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Title: (Magneto)caloric refrigeration: Is there light at the end of the tunnel?

Here, caloric cooling and heat pumping rely on reversible thermal effects triggered in solids by magnetic, electric or stress fields. In the recent past, there have been several successful demonstrations of using first-order phase transition materials in laboratory cooling devices based on both the giant magnetocaloric and elastocaloric effects. All such materials exhibit non-equilibrium behaviours when driven through phase transformations by corresponding fields. Common wisdom is that non-equilibrium states should be avoided; yet, as we show using a model material exhibiting a giant magnetocaloric effect, non-equilibrium phase-separated states offer a unique opportunity to achieve uncommonly large caloric effects by very small perturbations of the driving field(s).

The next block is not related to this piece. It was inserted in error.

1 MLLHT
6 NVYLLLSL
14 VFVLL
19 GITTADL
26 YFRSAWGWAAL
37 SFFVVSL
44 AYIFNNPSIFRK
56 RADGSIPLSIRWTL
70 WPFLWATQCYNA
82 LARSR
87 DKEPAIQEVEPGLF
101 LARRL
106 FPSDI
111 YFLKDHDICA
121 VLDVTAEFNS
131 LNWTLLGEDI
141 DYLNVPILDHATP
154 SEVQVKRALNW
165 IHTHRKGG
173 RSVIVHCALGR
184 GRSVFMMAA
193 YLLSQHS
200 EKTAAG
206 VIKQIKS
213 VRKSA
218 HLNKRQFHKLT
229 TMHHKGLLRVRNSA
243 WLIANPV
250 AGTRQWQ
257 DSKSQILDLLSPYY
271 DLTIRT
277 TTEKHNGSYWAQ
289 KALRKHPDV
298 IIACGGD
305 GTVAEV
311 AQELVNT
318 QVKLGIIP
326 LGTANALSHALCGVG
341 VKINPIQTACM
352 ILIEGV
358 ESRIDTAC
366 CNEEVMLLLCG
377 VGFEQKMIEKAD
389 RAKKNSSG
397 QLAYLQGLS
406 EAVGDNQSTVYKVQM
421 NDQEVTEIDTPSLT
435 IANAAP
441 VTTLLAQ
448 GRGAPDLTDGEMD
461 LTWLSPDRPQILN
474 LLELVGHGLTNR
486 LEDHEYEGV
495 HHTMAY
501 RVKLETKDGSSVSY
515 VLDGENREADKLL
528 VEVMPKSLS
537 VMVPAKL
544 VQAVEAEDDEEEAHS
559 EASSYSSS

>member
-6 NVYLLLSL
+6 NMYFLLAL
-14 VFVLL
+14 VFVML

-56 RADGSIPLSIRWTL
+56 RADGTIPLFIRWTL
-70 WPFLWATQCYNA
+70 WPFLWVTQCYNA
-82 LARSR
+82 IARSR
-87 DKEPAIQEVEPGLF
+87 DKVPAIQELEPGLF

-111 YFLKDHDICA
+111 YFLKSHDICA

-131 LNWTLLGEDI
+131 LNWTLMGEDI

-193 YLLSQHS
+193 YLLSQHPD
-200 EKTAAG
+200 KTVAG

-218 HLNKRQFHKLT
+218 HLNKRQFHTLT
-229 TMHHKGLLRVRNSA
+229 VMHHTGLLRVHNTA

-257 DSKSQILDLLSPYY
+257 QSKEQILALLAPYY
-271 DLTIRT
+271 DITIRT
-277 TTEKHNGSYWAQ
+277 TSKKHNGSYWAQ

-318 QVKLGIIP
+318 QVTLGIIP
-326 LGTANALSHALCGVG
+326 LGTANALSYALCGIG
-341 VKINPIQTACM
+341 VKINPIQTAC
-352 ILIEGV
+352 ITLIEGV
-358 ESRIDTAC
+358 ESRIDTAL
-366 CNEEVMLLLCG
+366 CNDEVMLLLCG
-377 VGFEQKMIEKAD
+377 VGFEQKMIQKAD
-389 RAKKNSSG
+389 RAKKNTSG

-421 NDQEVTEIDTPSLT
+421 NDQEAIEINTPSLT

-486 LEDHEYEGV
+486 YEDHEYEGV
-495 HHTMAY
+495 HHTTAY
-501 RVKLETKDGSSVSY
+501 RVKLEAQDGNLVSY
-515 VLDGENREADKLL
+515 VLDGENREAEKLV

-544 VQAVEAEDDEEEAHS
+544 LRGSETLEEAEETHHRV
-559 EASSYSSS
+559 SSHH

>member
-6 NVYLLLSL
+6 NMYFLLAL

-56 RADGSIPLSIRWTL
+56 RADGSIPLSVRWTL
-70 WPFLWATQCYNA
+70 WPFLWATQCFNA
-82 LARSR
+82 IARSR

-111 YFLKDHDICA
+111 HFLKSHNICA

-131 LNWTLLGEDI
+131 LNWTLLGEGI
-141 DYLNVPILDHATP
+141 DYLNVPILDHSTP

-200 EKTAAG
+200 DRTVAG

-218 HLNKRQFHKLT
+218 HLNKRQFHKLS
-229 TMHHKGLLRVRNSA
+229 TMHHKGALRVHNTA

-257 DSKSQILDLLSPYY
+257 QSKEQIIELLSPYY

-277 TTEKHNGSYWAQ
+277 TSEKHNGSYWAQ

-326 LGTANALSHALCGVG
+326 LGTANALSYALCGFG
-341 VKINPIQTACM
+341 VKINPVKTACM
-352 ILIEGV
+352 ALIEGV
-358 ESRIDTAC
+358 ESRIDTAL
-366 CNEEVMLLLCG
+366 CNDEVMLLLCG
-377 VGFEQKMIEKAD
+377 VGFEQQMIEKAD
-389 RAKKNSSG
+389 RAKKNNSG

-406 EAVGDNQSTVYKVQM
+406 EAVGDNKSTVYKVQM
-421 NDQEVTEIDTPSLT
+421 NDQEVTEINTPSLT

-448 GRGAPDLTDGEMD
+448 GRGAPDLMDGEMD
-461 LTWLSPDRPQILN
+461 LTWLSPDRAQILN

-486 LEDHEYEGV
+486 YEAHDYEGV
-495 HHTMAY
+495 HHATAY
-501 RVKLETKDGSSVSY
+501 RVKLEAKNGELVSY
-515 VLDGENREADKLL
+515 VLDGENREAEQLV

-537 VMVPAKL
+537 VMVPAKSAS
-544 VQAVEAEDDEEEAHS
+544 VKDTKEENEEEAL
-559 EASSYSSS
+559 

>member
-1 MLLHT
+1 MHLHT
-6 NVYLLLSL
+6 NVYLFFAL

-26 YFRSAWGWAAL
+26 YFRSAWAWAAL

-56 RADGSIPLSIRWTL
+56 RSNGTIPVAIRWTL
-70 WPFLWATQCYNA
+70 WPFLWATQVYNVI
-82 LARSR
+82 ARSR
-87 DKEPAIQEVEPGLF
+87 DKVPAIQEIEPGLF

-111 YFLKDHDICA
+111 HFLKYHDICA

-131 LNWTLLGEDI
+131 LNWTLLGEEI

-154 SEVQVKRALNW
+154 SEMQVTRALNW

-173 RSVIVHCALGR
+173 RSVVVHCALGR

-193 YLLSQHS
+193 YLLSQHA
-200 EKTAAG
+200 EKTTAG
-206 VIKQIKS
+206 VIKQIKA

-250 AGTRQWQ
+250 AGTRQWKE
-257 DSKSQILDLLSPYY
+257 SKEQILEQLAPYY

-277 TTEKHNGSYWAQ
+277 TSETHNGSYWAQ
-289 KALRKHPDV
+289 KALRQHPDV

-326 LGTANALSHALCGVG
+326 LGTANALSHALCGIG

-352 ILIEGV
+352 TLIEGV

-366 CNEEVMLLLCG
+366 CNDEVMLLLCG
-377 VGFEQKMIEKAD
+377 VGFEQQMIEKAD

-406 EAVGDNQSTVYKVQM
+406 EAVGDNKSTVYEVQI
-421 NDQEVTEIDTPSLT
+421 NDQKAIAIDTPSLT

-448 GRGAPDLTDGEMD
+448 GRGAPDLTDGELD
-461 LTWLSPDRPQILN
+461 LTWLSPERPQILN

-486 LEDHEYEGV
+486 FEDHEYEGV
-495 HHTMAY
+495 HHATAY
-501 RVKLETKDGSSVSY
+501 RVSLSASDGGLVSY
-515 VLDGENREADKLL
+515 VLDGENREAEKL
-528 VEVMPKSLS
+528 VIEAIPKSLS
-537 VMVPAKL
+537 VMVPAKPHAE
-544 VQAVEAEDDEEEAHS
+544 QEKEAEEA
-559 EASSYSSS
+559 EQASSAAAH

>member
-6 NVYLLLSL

Authors:
 [1] ;  [1] ;  [1]
  1. Ames Lab. and Iowa State Univ., Ames, IA (United States)
Publication Date:
OSTI Identifier:
1321912
Report Number(s):
IS-J--9005
Journal ID: ISSN 1364-503X
Grant/Contract Number:
AC02-07CH11358
Type:
Accepted Manuscript
Journal Name:
Philosophical Transactions of the Royal Society. A, Mathematical, Physical and Engineering Sciences
Additional Journal Information:
Journal Volume: 374; Journal Issue: 2074; Journal ID: ISSN 1364-503X
Publisher:
Royal Society
Research Org:
Ames Laboratory (AMES), Ames, IA (United States)
Sponsoring Org:
USDOE
Country of Publication:
United States
Language:
English
Subject:
36 MATERIALS SCIENCE magnetocaloric effect; electrocaloric effect; elastocaloric effect; caloric materials; caloric cooling; caloric heat pumping